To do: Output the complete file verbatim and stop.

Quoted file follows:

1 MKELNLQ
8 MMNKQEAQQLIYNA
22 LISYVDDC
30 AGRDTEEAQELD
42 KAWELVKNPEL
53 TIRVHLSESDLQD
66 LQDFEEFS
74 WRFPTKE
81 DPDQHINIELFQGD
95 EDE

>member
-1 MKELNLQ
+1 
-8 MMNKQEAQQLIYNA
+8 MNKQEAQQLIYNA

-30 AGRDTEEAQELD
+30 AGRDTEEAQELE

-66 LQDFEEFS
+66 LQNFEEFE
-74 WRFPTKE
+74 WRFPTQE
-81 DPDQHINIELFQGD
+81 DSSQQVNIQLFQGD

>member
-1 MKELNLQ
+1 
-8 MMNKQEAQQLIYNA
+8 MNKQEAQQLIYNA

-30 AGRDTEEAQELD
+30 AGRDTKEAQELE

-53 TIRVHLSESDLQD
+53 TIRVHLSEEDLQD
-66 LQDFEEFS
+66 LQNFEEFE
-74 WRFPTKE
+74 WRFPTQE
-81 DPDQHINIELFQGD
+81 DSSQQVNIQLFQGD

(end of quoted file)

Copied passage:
1 MKELNLQ
8 MMNKQEAQQLIYNA
22 LISYVDDC
30 AGRDTEEAQELD
42 KAWELVKNPEL
53 TIRVHLSESDLQD
66 LQDFEEFS
74 WRFPTKE
81 DPDQHINIELFQGD
95 EDE

>member
-1 MKELNLQ
+1 
-8 MMNKQEAQQLIYNA
+8 MNKQEAQQLIYNA

-30 AGRDTEEAQELD
+30 AGRDTEEAQELE

-66 LQDFEEFS
+66 LQNFEEFE
-74 WRFPTKE
+74 WRFPTQE
-81 DPDQHINIELFQGD
+81 DSSQQVNIQLFQGD

>member
-1 MKELNLQ
+1 
-8 MMNKQEAQQLIYNA
+8 MNKQEAQQLIYNA

-30 AGRDTEEAQELD
+30 AGRDTKEAQELE

-53 TIRVHLSESDLQD
+53 TIRVHLSEEDLQD
-66 LQDFEEFS
+66 LQNFEEFE
-74 WRFPTKE
+74 WRFPTQE
-81 DPDQHINIELFQGD
+81 DSSQQVNIQLFQGD